The United States is sending a stockpile of the antiviral drug Tamiflu to Asia as a first defense against a possible flu pandemic, the U.S. health chief said Monday.

Mike Leavitt, U.S. secretary of health and human services, said Washington has shipped treatment courses of Tamiflu to a secure location in an unnamed Asian country.

The drug, produced by the Swiss-based Roche Holding AG, is regarded as the best initial defense against a pandemic resulting from a possible mutation of the deadly H5N1 bird flu virus into a strain easily passed between people.

"It is a stockpile that would belong to the United States and we would control its deployment," Leavitt told reporters in Geneva, where he was attending the World Health Assembly, the annual meeting of the U.N. health agency's 192 members.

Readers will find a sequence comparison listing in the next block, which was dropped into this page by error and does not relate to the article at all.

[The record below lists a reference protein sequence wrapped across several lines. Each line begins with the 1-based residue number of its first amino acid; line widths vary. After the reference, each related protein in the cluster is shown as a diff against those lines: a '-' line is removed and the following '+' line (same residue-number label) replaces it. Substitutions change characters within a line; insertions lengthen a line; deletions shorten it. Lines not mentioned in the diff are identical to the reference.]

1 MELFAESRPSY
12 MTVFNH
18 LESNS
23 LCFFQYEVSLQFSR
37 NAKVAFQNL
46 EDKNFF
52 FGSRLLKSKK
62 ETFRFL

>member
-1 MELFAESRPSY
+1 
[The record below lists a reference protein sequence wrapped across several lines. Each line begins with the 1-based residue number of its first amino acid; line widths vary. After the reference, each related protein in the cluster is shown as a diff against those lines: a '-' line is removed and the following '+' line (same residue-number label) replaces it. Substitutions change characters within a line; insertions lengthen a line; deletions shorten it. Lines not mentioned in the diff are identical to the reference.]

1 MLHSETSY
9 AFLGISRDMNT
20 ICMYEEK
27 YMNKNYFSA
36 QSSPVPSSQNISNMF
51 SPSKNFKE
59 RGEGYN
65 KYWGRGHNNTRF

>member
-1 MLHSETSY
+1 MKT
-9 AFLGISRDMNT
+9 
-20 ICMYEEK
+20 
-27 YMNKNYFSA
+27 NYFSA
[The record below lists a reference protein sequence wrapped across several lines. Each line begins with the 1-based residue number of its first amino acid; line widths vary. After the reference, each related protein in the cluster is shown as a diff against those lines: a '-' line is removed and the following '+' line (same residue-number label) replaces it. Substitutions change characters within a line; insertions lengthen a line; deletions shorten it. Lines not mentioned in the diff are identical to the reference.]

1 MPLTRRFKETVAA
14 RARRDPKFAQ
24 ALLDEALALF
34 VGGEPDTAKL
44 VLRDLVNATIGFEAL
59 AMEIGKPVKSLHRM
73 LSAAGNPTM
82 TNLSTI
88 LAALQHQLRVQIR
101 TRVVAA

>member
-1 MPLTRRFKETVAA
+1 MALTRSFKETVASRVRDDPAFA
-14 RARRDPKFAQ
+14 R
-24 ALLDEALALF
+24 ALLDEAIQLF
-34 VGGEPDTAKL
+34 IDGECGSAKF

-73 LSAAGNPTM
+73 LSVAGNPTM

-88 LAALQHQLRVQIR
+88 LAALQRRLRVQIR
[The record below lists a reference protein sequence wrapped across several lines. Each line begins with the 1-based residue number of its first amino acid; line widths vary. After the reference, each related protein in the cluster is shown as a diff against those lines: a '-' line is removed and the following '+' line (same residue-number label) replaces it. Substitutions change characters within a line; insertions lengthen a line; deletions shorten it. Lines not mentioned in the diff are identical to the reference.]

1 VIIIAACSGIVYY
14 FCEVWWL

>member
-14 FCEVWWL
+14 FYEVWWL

He declined to say how many courses had been sent but said the shipment would arrive later this week.

The courses sent to Asia will be used to support international containment efforts in the event of a human pandemic, but the United States could redirect the stocks for domestic use should it become clear that containment overseas was not feasible.

Leavitt said the U.S. maintained its long-term goal of stockpiling enough Tamiflu to treat 25 percent of the U.S. population as part of its pandemic preparedness plan. He said the U.S. would have 26 million treatment courses by December, and the necessary 75 million by the end of 2007.